End of Run Routines: Do you have it? Do you need it?

by | Dec 22, 2019 | Uncategorized | 0 comments

Everyone has one. We all do some sort of ritual at the end of each competition run that we can recognize as a routine.

My question is: are you getting every benefit you can out of it?

Here are the benefits of an end of run routine.

  1. Clarification of when and where reinforcement will be coming from. This is a really important one, since most of our agility training happens with rewards on our person and the dog typically earns those rewards before leashing up & exiting the ring. If you feel like your dog is performing less enthusiastically than you'd like, consider if there is any confusion surrounding reinforcement. Many times, dogs just aren't motivated to compete in the same way they are motivated to train.
  2. Just because the run is over doesn't mean the fun is over! Some dogs find leashing up and exiting the ring to be a bit of a punisher. And what I mean by that, is that some dogs want to keep running & taking obstacles, and the leash is a cue that obstacles will no longer be available, so an end of run routine gives them structure around when obstacles will no longer be available, but a big fat pay check will be available to them once their leash is put on. If your dog is struggling to choose leash over obstacles, consider what they are getting after they run agility. Is agility truly their biggest reward, or can you get creative about what happens after agility to make leashing up stronger than continuing without you?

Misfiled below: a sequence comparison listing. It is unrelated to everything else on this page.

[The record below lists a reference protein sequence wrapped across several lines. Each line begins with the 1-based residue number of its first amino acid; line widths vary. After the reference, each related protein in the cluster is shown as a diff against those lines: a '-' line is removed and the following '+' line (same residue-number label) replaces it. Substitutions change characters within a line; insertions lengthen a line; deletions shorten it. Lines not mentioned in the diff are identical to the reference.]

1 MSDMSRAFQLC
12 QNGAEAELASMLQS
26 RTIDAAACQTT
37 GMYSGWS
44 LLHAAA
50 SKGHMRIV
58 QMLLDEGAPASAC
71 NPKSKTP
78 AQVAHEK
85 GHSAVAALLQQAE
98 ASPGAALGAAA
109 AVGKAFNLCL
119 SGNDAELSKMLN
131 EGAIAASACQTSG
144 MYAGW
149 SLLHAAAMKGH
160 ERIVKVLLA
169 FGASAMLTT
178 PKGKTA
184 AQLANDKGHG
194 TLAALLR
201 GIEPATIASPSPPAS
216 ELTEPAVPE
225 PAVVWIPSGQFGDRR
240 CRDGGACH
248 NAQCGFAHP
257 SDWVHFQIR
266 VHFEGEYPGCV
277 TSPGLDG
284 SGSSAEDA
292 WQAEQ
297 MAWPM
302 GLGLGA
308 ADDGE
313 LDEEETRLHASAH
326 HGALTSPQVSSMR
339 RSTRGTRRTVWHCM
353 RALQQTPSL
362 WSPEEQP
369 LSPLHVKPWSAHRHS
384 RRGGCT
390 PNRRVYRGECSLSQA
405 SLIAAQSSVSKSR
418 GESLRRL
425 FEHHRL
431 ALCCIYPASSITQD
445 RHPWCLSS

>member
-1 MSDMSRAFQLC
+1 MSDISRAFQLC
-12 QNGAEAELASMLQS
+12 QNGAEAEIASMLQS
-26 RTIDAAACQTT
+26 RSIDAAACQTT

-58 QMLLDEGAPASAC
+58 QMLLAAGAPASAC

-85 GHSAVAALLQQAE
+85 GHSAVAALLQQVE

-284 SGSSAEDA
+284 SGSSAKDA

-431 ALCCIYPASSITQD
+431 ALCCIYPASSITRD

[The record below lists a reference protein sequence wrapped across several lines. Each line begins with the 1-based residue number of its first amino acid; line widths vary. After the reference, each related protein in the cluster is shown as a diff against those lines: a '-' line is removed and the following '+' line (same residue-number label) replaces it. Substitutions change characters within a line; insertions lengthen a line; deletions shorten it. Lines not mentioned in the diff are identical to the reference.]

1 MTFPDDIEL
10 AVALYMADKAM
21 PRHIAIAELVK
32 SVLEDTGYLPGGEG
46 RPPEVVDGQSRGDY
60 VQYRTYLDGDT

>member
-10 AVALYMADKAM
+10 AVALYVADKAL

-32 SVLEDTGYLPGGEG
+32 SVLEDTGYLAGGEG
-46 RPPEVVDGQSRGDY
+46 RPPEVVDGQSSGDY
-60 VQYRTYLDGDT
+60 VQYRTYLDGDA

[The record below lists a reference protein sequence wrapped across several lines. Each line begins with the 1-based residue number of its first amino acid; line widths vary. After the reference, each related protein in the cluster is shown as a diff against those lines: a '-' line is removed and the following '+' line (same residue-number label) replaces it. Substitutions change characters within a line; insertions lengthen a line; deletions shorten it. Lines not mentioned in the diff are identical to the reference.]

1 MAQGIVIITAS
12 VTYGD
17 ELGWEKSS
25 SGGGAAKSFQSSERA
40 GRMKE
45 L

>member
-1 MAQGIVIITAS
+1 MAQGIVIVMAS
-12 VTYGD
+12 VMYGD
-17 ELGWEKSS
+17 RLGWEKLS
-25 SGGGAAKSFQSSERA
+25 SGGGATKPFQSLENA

3. Predictability makes us all feel better. It's not a secret that competition changes things. It changes how we act, how we feel, and how we respond to certain stimuli going on around us. When you entered your first competition, did you know what to expect? Did someone prepare you for that? Hopefully you did have someone prepare you, but if not, you understand how our dogs feel when they are also taken to a competition for the first time without being prepared. Routines help them feel prepared. Routines give you the confidence that you know what you are doing, and then you can relay that same feeling straight down the leash to your dog. Even better, with routines that have been trained in pieces and chained together properly and practiced at home and in class, you and your dog will have a better understanding of how competition works, and have a better shot at getting those high quality behaviors that you have in training, also in a trial.

Join me this Thursday, December 26th at 6PM for a FDSA Webinar on End of Run Routines! Learn about the pieces, the training, the chaining, and all the possible variations you can think of! Register here: https://www.fenzidogsportsacademy.com/self-study/webinars



Megan Foster


I have been training in agility nearly my entire life. With seventeen years of experience, I have had the opportunities to work with hundreds of dogs within a large variety of breeds.

I began my agility journey with an American Eskimo and a Westie. In 1999, I began competing with my first Shetland Sheepdog, Buddy. Buddy’s lesson to me was about connection and bond. While running him, I knew that agility was what I was meant to do.